Tips on Effective Facilitation
SRCCON is built upon participation and folks are coming to your session expecting to be involved and active. Some things to consider in your role as session facilitator:
Start by setting some ground rules. This can be super helpful for participants, and for you to refer back to as facilitator. Some examples:
- Everyone should speak 1/n of the time, where n is the number of people in the room. This encourages folks to be conscious of how much they are speaking. An additional note is that speaking and offering opinions is not the only way to contribute to a session: listening and asking questions are also powerful ways to participate.
- Respect the schedule.
- Be curious and generous.
Take advantage of your power as facilitator. You’ve set the agenda, and your role is to guide and support conversation.
- You can decide in the moment how to handle unexpected challenges. You can also decide when it is best to throw out your original agenda and try something new.
- If a problematic comment comes up in your session, you can confront the issue. For example, if a participant only uses male pronouns to refer to developers, you might clarify that there are skilled developers of all genders, including folks right there in the room.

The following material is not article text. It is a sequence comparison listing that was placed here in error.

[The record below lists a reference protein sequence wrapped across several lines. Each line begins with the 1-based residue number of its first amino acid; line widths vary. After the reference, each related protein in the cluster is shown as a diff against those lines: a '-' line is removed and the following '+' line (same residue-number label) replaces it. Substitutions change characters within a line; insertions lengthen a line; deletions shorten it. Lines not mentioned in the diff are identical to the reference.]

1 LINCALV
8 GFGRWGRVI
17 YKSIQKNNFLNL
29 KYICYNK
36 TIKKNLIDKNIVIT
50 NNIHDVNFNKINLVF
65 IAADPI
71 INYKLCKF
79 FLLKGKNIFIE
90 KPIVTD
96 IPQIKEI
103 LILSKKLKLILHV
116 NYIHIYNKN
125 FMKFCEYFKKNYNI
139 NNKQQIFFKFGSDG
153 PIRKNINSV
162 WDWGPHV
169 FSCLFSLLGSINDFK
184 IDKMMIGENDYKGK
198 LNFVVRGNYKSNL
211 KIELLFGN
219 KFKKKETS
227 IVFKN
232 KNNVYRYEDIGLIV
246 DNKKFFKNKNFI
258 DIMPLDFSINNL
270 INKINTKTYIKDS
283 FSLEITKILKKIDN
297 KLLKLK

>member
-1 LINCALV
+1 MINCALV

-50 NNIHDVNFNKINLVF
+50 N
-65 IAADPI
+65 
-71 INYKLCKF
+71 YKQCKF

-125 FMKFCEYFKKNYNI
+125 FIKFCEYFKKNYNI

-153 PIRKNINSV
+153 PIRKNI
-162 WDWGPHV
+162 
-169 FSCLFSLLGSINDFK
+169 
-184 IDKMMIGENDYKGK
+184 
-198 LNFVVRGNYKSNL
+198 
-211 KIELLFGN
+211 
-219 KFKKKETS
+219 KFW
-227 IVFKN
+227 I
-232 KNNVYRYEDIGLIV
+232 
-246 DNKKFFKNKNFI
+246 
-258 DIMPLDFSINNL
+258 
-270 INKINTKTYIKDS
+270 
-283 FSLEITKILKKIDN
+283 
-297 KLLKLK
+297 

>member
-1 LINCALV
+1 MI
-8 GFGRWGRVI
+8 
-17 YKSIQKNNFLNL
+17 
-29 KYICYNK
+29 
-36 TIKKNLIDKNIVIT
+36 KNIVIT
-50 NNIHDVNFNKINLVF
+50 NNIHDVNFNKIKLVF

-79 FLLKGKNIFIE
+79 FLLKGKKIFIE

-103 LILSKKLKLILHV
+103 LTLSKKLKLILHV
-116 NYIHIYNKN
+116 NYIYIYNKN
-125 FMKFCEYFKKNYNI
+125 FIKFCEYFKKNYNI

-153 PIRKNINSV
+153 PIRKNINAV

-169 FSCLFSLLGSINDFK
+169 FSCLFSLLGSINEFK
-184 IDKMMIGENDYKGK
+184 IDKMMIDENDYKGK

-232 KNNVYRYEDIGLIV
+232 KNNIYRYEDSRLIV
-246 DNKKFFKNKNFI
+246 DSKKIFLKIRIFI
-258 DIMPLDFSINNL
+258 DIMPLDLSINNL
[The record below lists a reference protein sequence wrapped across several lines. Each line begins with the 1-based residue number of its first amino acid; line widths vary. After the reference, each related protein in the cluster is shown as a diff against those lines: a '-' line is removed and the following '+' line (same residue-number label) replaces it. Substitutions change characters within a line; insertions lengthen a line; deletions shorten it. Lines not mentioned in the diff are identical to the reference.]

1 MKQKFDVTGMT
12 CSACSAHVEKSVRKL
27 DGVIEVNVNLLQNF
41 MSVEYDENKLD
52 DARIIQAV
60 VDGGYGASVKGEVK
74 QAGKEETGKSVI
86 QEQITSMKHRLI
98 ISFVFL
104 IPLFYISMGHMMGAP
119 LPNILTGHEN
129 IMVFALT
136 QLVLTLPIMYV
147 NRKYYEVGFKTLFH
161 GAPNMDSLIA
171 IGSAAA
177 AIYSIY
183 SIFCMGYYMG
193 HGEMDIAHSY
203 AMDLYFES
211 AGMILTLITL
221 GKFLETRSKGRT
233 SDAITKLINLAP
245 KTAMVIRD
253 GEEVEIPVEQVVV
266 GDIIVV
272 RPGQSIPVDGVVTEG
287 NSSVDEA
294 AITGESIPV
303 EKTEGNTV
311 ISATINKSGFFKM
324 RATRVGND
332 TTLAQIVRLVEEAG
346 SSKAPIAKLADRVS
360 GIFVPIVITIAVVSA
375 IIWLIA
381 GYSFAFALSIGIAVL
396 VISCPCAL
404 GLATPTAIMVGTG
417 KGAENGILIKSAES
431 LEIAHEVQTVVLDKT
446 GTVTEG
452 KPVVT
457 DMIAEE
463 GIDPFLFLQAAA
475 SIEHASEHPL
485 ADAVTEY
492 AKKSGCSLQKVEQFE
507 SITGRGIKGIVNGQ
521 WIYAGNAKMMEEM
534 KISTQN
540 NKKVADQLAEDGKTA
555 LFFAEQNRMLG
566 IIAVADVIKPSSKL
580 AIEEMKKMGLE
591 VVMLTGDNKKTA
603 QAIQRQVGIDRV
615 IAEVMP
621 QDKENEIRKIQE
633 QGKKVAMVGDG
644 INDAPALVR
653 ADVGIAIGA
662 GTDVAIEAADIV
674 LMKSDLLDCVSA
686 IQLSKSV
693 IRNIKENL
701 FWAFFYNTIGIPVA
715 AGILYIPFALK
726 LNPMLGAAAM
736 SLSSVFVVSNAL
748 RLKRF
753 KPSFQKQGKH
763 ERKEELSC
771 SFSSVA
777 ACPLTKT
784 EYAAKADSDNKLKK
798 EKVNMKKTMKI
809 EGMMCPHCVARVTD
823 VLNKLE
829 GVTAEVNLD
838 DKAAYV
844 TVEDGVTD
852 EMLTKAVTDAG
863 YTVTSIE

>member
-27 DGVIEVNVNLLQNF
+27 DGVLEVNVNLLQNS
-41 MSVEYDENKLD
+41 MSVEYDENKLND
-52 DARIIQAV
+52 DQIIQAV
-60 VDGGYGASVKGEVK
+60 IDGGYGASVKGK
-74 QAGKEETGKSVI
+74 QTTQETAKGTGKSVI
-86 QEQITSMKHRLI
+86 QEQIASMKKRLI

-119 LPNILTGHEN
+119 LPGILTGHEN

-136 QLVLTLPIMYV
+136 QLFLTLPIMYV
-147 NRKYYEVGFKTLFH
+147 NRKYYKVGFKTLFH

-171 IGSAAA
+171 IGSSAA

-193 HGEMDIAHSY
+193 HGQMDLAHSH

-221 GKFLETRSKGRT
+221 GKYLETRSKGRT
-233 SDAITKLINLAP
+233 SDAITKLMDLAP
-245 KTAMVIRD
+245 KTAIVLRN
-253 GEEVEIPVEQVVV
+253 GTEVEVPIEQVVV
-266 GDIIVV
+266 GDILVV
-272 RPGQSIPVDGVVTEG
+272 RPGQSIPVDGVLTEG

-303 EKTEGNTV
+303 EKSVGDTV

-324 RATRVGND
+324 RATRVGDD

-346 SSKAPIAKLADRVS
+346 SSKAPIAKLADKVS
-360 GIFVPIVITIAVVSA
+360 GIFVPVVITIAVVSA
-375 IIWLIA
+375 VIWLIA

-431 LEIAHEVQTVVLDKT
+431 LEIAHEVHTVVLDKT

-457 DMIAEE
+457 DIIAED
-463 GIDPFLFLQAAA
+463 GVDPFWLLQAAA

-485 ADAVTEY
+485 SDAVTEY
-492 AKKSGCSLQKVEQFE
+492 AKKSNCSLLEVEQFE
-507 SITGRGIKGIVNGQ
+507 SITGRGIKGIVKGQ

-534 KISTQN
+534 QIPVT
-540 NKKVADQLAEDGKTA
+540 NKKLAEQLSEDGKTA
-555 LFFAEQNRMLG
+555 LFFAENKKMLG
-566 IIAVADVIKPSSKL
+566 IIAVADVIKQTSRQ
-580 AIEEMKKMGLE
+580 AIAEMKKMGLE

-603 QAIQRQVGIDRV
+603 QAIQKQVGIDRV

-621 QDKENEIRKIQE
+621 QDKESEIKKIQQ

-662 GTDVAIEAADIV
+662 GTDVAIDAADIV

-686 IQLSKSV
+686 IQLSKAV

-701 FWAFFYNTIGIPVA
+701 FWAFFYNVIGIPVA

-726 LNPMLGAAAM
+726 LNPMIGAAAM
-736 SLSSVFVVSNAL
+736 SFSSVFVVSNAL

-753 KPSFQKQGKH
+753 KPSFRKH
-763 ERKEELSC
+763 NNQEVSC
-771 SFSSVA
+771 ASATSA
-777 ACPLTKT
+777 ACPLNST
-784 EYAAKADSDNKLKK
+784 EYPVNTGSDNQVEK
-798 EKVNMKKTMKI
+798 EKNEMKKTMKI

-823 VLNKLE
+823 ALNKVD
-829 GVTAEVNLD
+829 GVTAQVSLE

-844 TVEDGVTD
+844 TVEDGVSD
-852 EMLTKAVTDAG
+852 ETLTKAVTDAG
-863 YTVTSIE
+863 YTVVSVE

- Guide the tenor of the discussion—it’s a conversation, not a debate. Try to make sure the room isn’t dominated by just a few voices; keep an eye out for body language that says “I might have something to add” even when that person doesn’t feel confident enough to cut in. Go ahead and call on that person to see if they’d like to say something. You can also tell people who keep chatting that you’d like to hear from others in the room.
- Elicit reflection from the group. “Noticings,” or observations without judgment, can help participants build self-awareness and explore statements. For example, “I noticed that you referenced a study, could you say more about what struck you about it?” When you do get a comment that’s not quite what you expected, you can almost always find part of it to build on.
Work with people in the room. Leading a group of creative people toward a common goal can be hard, especially while you’re juggling time, information, and conversations. A cofacilitator can help lighten the load, and keeps each of you from having to be “on” the whole time. But also don’t be afraid to ask an enthusiastic attendee to help keep time, take notes, or watch for people with something to say.